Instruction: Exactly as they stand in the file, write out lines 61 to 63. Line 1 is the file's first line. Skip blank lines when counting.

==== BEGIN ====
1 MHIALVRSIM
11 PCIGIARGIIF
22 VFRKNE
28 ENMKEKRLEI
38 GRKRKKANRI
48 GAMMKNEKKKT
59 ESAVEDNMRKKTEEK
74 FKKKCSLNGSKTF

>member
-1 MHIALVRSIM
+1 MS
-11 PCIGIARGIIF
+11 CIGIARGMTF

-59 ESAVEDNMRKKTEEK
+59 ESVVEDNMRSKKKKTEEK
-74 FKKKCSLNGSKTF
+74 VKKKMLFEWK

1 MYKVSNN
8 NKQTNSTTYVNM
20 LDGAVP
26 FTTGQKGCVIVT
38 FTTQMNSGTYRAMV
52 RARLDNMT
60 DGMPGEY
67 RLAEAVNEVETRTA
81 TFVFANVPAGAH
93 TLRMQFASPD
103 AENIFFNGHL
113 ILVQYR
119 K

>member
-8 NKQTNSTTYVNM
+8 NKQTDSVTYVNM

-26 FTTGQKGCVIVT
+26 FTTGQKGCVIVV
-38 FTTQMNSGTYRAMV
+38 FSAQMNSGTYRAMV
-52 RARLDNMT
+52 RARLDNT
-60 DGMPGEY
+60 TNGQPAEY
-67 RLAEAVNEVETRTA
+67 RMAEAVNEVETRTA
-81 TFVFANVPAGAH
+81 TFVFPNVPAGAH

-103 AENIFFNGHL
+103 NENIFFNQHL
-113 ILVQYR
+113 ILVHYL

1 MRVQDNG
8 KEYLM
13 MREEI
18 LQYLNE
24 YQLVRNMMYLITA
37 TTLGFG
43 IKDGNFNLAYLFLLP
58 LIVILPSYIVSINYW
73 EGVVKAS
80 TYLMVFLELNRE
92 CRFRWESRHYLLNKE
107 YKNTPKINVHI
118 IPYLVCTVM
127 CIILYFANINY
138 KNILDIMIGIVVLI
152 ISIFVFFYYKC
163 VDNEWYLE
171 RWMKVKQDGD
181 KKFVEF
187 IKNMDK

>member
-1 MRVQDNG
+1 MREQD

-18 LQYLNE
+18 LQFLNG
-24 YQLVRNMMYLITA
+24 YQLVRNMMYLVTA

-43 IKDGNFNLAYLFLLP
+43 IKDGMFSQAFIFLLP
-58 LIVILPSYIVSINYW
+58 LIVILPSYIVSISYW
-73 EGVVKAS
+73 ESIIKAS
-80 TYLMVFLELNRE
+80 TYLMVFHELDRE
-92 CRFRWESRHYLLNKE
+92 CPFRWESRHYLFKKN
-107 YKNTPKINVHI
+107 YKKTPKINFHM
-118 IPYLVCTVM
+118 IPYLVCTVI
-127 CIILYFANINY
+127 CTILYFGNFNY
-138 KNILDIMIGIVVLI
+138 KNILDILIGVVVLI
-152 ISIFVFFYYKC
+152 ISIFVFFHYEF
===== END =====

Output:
107 YKNTPKINVHI
118 IPYLVCTVM
127 CIILYFANINY